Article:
Before They Were Kings

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Scrounging for any kind of role in 60s New York, chasing girls, lending money to whichever of them was the most broke, Gene Hackman, Dustin Hoffman, and Robert Duvall shared the risks, the rejections, and a fascination with the human drama. As they remember, stardom was unlikely—and irrelevant.

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Forty years ago no one—least of all the three men themselves—would have believed that out of the thousands of struggling actors in New York they would turn out to be Academy Award—winning superstars. But it happened. They did.

Gene Hackman, Dustin Hoffman, and Robert Duvall were good friends in the 1950s and 60s, when they were working menial jobs and scrounging for any sort of roles. All three survived the classic whipsaw between hope and rejection to become part of that rare breed—character actors on Hollywood’s A-list. In last year’s Runaway Jury,the movie Hackman, 74, and Hoffman, 66, made together, the nimbus surrounding them is redolent of their protean film pasts—Hoffman as an actor impersonating a bossy woman (Tootsie), a crippled street scum (Midnight Cowboy), an autistic outpatient (Rain Man), and Hackman as a raging drug cop (The French Connection), a paranoid wiretapper (The Conversation), a nutty criminal mastermind (Superman). In Secondhand Lions, Robert Duvall, 73, played a grizzled, grumpy recluse still tough enough to beat up four young men at once, but again the screen reverberated with his past heroics as a wacko, war-loving colonel (Apocalypse Now), an efficient Mafia consigliere (The Godfather), and a washed-up fugitive preacher (The Apostle).

So why did these three, who floundered into acting, find their perfect fit and obsessive passion in the profession? The answer begins in 1957 at the Pasadena Playhouse, in California. Gene Hackman—27 years old, a married ex-Marine from Danville, Illinois, rough-hewn, six feet two inches tall, a self-described “big lummox kind of person”—found himself surrounded by tanned young “walking surfboards.” He immediately latched onto a fellow misfit, 19-year-old, five-foot-six-inch Dustin Hoffman, who was burdened with a huge nose and a bad complexion and wore tattered Levi’s and a sheepskin vest over bare skin. Hackman recalls, “There was something about him that—like he had a secret. You just knew he was going to do something.” An inspirational instructor, Barney Brown, sensed the same karma. He assured Dustin, “You are going to wind up being a theater person the rest of your life,” and persuaded him to go to New York against the wishes of his parents. “When Barney died,” says Hoffman, “I felt my ideal father had died.”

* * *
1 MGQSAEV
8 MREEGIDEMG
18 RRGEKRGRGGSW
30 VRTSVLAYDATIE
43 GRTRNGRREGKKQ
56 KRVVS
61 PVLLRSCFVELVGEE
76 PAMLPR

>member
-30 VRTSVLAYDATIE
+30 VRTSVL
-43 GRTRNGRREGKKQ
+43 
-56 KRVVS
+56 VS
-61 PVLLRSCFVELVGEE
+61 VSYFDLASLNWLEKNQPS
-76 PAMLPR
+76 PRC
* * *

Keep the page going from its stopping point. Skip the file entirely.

All three grew up in peripatetic families where fathers and discipline loomed large. Hoffman’s stickler Russian Jewish father, Harry, lifted himself through sheer hard work from ditchdigger to Columbia Pictures propman to set designer to founder of the Harry Hoffman furniture company, which went broke. His uneven fortunes moved the family into six Los Angeles neighborhoods, and Dustin had to find his place in six new schools. Short and acne-riddled, he was mocked as “Dustbin.” “I felt ugly,” he says. “I was all nose.” He tried never to walk away from a girl in profile. When at last a pretty girl did pay a little attention to him, a boy stole up behind him and jerked down his pants, taunting, “Hit me, little Dusty.”

But his innate acting gifts saved him—sort of. He became the class clown and discovered the rush delivered by a laughing audience—though, he says, “people used to say, ‘Oh, he’s a real comedian,’ which was like saying, ‘He’s a loser.’” At home, says Dustin, “sometimes that house was as thick with tension as any house could be.” At dinners for several days following a family fight, his father, mother, grandmother, and handsome high-achieving brother would sit absolutely silent. Suddenly eight-year-old Dustin would repeat the dialogue of the fight, taking all the parts. The family would look up and begin to laugh, and the tension eased. Hoffman muses, “I had never thought about acting. It was a great feeling to break the collective anger in the room. I mattered. I had an identity in the house.”

At Santa Monica City College, Hoffman studied medicine and music. To avoid flunking out, he took an acting course for a sure three credits and found that acting was “the first subject I ever felt I could concentrate on.” After a brief period at the Los Angeles Academy of Music, he enrolled in the Pasadena Playhouse, where he and his friend Gene Hackman agreed that they detested everyone else. Gene resisted the teachers’ approach to acting, and at the end of the first semester he received a grade of 1.4—the lowest grade ever given up to that point had been 3.0—and was dismissed.

Hackman was born in San Bernardino, California, in 1930. His puritanical father worked on newspaper presses and restlessly moved the family to four states before settling in the backwater, corn-belt town of Danville, Illinois. Gene dreaded hearing his mother say, “Wait till Dad gets home.” He explains, “He always went too far. Laid it on pretty heavy.” Like Dustin, Hackman went to a series of schools, but unlike his friend he turned inward. In high school he never dated or went to a dance. At home in the basement, next to the coalbin, he built a cardboard house—“a place to hide. My own spot.”

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